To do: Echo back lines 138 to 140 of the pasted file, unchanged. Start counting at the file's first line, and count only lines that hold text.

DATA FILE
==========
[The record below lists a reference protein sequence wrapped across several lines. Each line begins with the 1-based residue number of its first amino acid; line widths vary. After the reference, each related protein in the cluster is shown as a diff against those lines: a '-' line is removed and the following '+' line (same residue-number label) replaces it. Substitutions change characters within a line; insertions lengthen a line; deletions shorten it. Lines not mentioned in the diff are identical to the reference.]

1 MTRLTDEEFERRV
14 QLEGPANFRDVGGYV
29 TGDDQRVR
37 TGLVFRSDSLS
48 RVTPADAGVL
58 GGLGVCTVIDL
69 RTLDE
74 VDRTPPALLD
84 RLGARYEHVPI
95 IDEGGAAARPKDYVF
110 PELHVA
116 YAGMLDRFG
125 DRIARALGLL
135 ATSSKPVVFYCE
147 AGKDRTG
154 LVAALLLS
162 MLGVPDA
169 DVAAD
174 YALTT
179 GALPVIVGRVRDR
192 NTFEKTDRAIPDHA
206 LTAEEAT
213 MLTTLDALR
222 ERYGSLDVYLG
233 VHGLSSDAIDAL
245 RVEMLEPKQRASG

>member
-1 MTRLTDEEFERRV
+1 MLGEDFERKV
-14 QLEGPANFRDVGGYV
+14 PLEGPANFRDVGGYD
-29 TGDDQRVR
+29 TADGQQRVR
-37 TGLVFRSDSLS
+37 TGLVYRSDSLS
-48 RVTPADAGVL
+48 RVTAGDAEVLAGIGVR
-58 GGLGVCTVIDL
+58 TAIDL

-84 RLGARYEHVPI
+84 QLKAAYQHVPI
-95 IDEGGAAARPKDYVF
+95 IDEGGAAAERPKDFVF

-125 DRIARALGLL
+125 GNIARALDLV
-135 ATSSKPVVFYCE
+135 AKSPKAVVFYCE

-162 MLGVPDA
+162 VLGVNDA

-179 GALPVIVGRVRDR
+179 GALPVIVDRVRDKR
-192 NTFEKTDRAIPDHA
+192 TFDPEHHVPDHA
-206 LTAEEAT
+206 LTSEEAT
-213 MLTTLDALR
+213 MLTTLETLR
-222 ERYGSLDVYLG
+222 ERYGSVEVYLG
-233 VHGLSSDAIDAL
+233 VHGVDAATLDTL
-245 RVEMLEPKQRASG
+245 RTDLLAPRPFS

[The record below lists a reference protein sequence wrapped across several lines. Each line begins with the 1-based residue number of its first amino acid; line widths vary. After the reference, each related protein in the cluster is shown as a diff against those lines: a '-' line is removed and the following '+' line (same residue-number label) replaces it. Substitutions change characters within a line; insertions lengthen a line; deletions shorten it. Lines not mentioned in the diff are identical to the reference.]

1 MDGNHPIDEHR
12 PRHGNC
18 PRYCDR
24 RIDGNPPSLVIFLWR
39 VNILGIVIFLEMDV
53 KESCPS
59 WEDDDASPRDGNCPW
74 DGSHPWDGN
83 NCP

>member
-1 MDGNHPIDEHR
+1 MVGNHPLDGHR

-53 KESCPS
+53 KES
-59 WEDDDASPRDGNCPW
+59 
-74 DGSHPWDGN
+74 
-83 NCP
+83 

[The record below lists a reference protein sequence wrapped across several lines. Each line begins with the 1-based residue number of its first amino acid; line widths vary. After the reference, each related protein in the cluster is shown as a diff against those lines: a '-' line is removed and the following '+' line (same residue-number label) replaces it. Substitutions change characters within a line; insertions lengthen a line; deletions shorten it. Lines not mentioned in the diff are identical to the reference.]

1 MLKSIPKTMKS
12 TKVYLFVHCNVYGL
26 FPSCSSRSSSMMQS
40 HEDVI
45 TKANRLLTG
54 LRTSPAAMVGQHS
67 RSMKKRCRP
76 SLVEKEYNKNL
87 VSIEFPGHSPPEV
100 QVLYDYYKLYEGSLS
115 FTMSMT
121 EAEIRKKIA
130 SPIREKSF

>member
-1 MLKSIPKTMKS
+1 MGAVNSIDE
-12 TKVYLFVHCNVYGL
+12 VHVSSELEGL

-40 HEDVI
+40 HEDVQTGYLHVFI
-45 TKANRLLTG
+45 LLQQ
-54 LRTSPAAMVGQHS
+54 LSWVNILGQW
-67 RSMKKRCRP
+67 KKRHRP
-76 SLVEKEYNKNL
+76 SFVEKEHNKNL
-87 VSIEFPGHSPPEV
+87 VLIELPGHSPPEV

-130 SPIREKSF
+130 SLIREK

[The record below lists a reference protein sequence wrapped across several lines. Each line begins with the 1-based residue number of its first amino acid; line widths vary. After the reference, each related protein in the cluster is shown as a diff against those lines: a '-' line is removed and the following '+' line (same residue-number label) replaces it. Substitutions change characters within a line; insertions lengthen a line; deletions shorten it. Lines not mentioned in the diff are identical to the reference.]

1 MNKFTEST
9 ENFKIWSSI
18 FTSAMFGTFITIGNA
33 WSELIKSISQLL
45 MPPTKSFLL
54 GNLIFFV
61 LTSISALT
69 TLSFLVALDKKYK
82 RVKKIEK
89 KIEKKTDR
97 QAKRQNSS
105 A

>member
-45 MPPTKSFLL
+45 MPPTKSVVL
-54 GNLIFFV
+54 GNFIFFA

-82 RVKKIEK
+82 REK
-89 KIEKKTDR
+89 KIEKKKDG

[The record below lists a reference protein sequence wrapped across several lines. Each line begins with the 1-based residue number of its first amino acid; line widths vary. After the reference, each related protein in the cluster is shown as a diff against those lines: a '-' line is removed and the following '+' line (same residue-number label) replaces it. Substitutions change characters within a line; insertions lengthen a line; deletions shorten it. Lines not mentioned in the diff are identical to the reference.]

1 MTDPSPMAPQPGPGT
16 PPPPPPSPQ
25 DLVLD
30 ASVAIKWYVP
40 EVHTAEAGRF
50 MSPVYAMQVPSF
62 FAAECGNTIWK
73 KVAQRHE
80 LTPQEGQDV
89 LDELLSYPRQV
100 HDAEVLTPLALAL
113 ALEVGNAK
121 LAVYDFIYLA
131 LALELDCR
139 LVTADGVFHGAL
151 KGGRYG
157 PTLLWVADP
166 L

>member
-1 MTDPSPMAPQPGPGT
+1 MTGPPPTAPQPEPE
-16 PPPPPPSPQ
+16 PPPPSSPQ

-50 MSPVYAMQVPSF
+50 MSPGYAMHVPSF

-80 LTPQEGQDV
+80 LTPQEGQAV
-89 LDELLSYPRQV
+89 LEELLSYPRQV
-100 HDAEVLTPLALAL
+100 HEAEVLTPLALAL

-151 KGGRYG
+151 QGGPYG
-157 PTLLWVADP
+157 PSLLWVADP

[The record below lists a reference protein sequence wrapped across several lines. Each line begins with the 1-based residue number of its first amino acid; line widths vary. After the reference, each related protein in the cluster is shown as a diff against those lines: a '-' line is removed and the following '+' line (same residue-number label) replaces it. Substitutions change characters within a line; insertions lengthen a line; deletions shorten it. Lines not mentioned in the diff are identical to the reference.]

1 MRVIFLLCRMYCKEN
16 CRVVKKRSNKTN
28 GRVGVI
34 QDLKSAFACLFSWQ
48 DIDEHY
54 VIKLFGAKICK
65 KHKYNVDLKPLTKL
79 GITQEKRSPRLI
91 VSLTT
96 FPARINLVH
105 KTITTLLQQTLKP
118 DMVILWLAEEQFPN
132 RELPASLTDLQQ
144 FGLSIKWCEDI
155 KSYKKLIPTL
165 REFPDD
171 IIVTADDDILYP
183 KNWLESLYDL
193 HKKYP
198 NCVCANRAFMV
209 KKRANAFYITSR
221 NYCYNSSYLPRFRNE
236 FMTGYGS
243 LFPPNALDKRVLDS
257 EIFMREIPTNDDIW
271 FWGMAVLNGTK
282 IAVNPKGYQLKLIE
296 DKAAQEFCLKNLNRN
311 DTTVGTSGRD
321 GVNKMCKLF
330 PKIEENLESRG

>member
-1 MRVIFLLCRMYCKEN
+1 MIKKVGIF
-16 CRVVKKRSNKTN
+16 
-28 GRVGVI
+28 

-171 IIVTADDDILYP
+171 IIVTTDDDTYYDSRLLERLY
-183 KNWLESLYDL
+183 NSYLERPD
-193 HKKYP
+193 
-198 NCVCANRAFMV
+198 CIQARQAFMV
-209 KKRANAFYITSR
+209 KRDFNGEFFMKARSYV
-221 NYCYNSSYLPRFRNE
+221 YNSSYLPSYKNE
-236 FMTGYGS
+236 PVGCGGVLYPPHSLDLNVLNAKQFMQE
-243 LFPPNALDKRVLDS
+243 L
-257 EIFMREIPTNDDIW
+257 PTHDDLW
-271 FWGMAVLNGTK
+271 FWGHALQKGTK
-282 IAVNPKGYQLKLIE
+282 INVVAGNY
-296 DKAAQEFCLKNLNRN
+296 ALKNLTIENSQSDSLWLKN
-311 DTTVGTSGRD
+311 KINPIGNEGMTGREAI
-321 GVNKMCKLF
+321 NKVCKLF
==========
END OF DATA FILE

+82 REK
-89 KIEKKTDR
+89 KIEKKKDG